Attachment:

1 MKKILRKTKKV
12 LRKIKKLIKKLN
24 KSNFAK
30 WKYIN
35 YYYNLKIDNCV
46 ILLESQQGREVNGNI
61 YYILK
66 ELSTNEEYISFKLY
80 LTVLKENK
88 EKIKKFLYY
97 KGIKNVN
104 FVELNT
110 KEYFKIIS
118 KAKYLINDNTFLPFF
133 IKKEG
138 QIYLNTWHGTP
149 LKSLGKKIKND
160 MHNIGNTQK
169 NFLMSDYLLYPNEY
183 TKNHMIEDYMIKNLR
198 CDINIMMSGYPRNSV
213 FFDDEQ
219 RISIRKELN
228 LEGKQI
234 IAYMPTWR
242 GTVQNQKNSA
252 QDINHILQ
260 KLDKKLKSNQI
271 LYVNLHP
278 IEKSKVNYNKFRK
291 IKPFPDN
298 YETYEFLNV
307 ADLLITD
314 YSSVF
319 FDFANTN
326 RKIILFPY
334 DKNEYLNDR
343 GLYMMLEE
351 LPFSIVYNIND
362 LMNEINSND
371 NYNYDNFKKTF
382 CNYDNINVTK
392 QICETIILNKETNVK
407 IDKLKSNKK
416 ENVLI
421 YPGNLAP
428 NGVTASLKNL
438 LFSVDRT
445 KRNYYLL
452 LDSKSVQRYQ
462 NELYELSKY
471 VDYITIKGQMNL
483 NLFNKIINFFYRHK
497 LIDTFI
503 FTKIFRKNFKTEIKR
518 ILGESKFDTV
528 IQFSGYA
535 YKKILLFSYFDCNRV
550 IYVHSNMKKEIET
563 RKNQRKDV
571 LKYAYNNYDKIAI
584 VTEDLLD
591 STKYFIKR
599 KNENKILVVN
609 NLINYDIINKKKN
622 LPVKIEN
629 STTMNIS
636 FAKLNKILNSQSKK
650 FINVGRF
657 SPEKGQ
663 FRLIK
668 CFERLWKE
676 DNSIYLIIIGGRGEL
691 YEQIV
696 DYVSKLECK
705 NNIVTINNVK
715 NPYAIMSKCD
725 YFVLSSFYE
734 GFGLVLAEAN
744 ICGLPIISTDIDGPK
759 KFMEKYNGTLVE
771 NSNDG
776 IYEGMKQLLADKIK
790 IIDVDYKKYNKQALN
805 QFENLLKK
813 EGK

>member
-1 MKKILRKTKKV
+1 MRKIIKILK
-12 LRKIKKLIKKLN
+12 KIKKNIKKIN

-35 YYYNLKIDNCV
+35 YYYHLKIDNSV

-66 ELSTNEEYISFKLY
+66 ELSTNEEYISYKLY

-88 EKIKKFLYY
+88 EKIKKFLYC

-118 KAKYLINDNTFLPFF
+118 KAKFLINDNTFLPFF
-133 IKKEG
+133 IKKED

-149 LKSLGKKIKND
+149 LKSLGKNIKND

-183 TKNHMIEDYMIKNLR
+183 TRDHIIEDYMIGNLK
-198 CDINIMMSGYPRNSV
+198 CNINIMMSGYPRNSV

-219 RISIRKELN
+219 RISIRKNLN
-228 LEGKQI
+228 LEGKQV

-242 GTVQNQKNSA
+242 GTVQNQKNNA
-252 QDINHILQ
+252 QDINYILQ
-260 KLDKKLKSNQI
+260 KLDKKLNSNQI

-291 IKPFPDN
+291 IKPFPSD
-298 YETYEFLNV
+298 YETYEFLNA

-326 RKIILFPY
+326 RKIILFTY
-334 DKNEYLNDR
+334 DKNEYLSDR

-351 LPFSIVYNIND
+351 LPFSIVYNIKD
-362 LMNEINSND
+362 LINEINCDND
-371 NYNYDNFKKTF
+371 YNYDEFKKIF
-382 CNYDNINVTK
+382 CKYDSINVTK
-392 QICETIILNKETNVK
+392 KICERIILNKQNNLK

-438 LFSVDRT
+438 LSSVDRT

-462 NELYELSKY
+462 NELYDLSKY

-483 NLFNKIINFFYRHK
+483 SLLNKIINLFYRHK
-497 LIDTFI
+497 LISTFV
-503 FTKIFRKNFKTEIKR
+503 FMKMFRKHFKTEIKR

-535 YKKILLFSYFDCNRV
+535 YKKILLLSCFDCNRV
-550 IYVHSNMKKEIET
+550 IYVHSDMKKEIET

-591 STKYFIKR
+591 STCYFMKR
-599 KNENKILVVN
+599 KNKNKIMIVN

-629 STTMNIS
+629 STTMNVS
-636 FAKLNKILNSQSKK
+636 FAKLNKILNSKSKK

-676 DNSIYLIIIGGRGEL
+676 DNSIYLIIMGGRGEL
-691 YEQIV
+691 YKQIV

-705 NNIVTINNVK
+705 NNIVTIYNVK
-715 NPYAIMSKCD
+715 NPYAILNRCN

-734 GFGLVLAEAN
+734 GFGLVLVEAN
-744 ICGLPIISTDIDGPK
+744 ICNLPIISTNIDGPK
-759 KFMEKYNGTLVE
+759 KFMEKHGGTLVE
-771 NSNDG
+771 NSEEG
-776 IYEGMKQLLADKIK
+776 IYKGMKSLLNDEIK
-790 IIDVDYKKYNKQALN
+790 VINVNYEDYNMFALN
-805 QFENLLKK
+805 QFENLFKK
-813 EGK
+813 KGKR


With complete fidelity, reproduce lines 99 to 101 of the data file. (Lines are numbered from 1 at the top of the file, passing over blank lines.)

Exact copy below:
+118 KAKFLINDNTFLPFF
-133 IKKEG
+133 IKKED